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I've looked at Wikipedia and don't really understand what I'm reading or how to implement atan2(). I was hoping someone could point me to a better resource or give me an example of how to use atan2().

For some context, I'm asking about atan2() because I have a a homework asking:

Write the solution for each of the following in terms of atan2() before giving your final answer (e.g., = atan2(a,b) = ...

An example problem: *If

sin $\theta$ = -1/2

and

cos $\theta$ = $\sqrt{3}/2$

what is $\theta$ ?

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    $\begingroup$ $\cos\,\theta$ is always between $-1$ and $1$ for real angles, so I can't see how it'd be equal to $3/2$. Anyway, two-argument arctangent is essentially the same as the arctangent of a certain ratio. Have you already taken up polar coordinates? $\endgroup$ – J. M. is a poor mathematician Sep 23 '11 at 18:27
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    $\begingroup$ You might want to think a bit about your example problem. The value of $\cos(\theta)$ is always between $-1$ and $+1$, and so $\cos(\theta) = 3/2$ is not right. $\endgroup$ – Dilip Sarwate Sep 23 '11 at 18:27
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    $\begingroup$ But now you have too much of a square root. It should be $\sqrt{3}/2$ -- otherwise $\sin^2+\cos^2$ doesn't hold. $\endgroup$ – Henning Makholm Sep 23 '11 at 18:36
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    $\begingroup$ @Christian, atan2 is nothing more or less than how most programming language spell the name of the principal-argument function. What's sick about that? $\endgroup$ – Henning Makholm Sep 23 '11 at 20:11
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    $\begingroup$ You will need to check the order of the arguments for atan2 in your particular system. If atan2(1,0)=0 then you want $\text{atan2}(r\sin(\theta),r\cos(\theta))$; otherwise atan2(0,1)=0 and you want $\text{atan2}(r\cos(\theta),r\sin(\theta))$. $\endgroup$ – Henry Sep 23 '11 at 21:28
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Are you asking how to use atan2, or how to implement it?

$\mathrm{atan2}(y,x)$ gives you the angle between the x-axis and the vector $(x,y)$, usually in radians and signed such that for positive $y$ you get an angle between $0$ and $\pi$, and for negative $y$ the result is between $-\pi$ and $0$.

It's named that way because when $x$ is positive, $\mathrm{atan2}(y,x)=\tan^{-1}(\frac{y}{x})$, which also explains (more or less) why the arguments are "backwards".

So if you have the vector $(\sqrt 3/2, -1/2)$ you can get its angle by $\mathrm{atan2}(-1/2, \sqrt 3/2)$ which is $-\pi/6$. You then know that for some positive $r$ it holds that $$(\sqrt 3/2, -1/2) = r(\cos(-\pi/6), \sin(-\pi/6))$$ (in fact it turns out that $r=1$ in this case, but atan2 does not tell you that).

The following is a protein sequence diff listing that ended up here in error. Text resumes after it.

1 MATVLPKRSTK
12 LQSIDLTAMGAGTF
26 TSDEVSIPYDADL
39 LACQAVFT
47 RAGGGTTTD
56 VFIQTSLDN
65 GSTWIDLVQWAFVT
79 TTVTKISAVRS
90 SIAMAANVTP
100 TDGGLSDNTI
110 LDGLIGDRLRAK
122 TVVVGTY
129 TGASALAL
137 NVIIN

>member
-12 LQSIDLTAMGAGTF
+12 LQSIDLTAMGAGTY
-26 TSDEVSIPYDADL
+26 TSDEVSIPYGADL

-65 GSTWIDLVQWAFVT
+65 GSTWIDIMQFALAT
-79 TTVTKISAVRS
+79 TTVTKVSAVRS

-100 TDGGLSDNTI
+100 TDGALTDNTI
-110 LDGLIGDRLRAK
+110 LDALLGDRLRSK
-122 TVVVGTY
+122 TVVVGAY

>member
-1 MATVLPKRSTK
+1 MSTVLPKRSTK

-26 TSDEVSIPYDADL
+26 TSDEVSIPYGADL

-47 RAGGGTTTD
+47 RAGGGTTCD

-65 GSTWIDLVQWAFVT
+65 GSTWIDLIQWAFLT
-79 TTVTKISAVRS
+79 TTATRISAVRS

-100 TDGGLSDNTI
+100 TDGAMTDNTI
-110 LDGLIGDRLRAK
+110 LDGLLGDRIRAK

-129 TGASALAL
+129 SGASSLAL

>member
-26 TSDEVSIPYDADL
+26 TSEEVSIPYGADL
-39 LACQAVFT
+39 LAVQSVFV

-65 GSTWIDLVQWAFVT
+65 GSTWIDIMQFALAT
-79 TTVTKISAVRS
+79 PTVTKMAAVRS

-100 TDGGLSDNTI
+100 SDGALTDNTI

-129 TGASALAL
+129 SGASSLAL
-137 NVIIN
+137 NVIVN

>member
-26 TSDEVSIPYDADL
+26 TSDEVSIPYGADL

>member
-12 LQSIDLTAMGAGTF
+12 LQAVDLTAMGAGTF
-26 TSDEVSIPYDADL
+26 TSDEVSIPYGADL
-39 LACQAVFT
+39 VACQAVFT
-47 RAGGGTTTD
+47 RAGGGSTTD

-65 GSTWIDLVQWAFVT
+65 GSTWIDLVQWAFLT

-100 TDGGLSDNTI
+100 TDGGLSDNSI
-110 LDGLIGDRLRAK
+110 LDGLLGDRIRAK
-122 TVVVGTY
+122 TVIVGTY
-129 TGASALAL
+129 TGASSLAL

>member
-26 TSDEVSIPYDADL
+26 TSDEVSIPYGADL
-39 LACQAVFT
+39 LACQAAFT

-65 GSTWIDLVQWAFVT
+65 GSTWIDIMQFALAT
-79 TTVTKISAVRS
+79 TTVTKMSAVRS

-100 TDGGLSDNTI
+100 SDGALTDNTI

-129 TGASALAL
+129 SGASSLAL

As for implementing atan2 in the (these days somewhat unusual) case that you don't have a hardware implementation available, I think CORDIC should give excellent results with little effort. Alternatively, you can sacrifice precision for table space by splitting into octants, dividing the numerically smaller argument by the larger, and using a polynomial approximation of the arctangent between 0 and 1.

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  • $\begingroup$ Heh, I picked up something useful from the ol' wiki. You can "emulate" atan2() by picking the appropriate root $t^\ast$ of the quadratic $yt^2+2xt-y=0$ and then $\arctan(x,y)=2\arctan\,t^\ast$. One might be able to squeeze a bit more accuracy if one uses a rational approximation instead of a polynomial one. $\endgroup$ – J. M. is a poor mathematician Sep 24 '11 at 2:43
  • $\begingroup$ Sorry to come back, but does r = the angle? $\endgroup$ – Nick Sep 24 '11 at 15:07
  • $\begingroup$ No, $r$ is the absolute length of the vector. $\endgroup$ – Henning Makholm Sep 24 '11 at 15:08
  • $\begingroup$ Ah, I got -30 for the angle, does that sound right? $\endgroup$ – Nick Sep 24 '11 at 15:43
  • $\begingroup$ Yes, $-30^\circ = -\pi/6$. $\endgroup$ – Henning Makholm Sep 24 '11 at 15:46
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The slope of the straight line from the origin $(0,0)$ to the point $(a,b)$ is $b/a$ which takes on values from $-\infty$ to $+\infty$. But if you look at the angle between the line from $(0,0)$ to $(a,b)$, this angle can be anything from $0$ to $2\pi$. In particular, the line from $(0,0)$ to $(a,b)$ has the same slope as the line from $(0,0)$ to $(-a, -b)$ but the angle differs by $\pi$. The atan2 function was developed to take into account this difference. If you specify the angle as $\arctan(b/a)$ or $\text{atan}(b/a)$, you will get an answer between $-\pi/2$ and $+\pi/2$, that is, atan() cannot distinguish between the points $(a,b)$ and $(-a,-b)$ in terms of the angle. But if you specify the angle as: $\text{atan2}(a,b)$, you will get an answer between $0$ and $2\pi$ because the information about the signs of $a$ and $b$ (which tells you whether the point is in the first, second, third, or fourth quadrants) is not lost.

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